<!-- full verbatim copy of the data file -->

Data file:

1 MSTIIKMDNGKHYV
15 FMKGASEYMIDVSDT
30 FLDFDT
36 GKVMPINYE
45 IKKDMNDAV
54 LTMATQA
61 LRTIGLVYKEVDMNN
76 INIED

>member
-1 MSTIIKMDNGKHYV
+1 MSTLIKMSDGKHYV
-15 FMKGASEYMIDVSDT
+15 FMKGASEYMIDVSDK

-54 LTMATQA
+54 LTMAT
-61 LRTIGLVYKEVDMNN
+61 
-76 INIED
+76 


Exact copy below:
1 MSTIIKMDNGKHYV
15 FMKGASEYMIDVSDT
30 FLDFDT
36 GKVMPINYE
45 IKKDMNDAV
54 LTMATQA
61 LRTIGLVYKEVDMNN
76 INIED

>member
-1 MSTIIKMDNGKHYV
+1 MSTLIKMSDGKHYV
-15 FMKGASEYMIDVSDT
+15 FMKGASEYMIDVSDK

-54 LTMATQA
+54 LTMAT
-61 LRTIGLVYKEVDMNN
+61 
-76 INIED
+76 